The marker is located in Meredosia, in Boyd Park, which is on the south side of IL Route 104, just east of the approach to the bridge over the Illinois River.
Meredosia Area Historical and Genealogical Society and The Illinois State Historical Society
Legend has it that the name "Meredosia" comes from the French word for lake, "mere" and the name of the first white man to live in the area, a French priest named Antoine D'Osia. Another legend is that the willows along the lake shore were called "osiers" by the French or "Lake of the Willows."
The Illinois River made the village an important commercial center. Early transportation was by means of canoe or keel boat. Steamboats began coming to Meredosia in 1826 and were an important factor in organizing the village in 1832. Access to the ports of the world made the Kappal Brothers Fur Company the Midwest's second largest with over one-half million dollars in furs shipped to Russia and England annually. The Kappal buildings are still in use in the downtown section.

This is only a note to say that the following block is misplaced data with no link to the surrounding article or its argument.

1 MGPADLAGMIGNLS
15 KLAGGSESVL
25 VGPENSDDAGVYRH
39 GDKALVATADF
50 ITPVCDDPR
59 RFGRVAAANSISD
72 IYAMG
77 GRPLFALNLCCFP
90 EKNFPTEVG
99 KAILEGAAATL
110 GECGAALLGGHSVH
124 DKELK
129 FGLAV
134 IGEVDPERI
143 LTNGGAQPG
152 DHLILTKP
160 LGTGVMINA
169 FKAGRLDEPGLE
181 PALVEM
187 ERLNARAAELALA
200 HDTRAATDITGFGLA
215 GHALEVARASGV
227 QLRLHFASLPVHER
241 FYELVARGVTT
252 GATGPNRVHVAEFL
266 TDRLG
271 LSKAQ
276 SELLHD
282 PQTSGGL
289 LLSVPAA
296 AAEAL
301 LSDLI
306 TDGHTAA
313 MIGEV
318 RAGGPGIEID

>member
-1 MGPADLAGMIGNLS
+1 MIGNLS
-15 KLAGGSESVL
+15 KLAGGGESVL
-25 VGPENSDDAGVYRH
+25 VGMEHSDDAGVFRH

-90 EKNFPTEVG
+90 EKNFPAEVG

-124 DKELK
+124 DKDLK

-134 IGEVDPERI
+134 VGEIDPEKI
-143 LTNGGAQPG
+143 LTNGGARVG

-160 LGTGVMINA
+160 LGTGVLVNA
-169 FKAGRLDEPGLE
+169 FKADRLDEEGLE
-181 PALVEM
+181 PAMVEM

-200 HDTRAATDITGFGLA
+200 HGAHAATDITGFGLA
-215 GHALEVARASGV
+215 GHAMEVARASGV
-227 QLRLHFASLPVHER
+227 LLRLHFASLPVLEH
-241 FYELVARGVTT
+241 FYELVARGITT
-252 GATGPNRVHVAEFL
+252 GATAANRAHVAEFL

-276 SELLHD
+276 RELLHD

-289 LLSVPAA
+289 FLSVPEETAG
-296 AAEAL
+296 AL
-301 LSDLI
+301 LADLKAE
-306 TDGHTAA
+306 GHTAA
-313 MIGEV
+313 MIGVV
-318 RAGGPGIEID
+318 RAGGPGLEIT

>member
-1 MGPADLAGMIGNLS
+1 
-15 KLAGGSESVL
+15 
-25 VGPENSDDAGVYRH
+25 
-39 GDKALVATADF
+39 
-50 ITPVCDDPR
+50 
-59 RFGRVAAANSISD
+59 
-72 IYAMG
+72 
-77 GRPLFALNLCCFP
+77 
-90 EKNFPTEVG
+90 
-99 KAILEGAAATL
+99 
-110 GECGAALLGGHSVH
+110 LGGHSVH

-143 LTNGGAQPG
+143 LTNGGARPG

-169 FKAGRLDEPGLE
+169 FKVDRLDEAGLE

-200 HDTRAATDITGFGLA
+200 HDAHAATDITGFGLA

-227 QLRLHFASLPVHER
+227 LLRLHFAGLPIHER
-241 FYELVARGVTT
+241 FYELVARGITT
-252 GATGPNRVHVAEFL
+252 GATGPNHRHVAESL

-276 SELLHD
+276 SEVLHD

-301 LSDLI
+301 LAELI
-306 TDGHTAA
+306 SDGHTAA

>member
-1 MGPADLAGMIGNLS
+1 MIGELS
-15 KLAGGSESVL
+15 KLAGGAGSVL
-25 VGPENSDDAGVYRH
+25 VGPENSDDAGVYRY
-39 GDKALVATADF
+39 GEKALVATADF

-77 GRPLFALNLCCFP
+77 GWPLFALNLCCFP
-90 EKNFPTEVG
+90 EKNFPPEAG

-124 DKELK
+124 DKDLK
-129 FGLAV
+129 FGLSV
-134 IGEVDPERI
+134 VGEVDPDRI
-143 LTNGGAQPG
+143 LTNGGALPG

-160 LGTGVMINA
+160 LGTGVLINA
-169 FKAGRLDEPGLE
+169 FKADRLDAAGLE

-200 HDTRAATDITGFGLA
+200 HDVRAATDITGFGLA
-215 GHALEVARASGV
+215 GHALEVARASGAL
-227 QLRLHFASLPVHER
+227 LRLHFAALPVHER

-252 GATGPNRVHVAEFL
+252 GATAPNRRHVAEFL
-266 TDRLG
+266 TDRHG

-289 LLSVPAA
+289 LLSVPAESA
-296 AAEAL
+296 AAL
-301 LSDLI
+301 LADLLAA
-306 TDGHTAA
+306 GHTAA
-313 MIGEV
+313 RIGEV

The Skinner Bandstand located in Boyd Park memorializes Meredosia's most famous son. Frank Skinner, famous as a composer, arranger, and director of musical scores for over 500 motion pictures, played and directed at this bandstand regularly in his youth in the 1910's.
The first steam locomotive west of the Allegheny Mountains was built in Meredosia. The "Northern Cross", which became the mighty Wabash Railroad, began on November 8, 1838 when an experimental steam locomotive, the "Rogers", took its initial journey. "Shellers" worked the river daily supplying their catch to three local button factories. The Wilbur E. Boyd Button Factory was the last independent "pearl" button factory in the U.S., ceasing operations in 1948.
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